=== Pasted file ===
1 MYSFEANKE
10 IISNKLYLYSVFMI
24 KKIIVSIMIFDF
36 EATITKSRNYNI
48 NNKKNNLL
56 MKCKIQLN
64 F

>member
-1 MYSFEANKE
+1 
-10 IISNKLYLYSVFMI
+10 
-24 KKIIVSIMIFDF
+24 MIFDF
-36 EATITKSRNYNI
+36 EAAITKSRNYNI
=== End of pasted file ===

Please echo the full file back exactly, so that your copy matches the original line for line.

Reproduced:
1 MYSFEANKE
10 IISNKLYLYSVFMI
24 KKIIVSIMIFDF
36 EATITKSRNYNI
48 NNKKNNLL
56 MKCKIQLN
64 F

>member
-1 MYSFEANKE
+1 
-10 IISNKLYLYSVFMI
+10 
-24 KKIIVSIMIFDF
+24 MIFDF
-36 EATITKSRNYNI
+36 EAAITKSRNYNI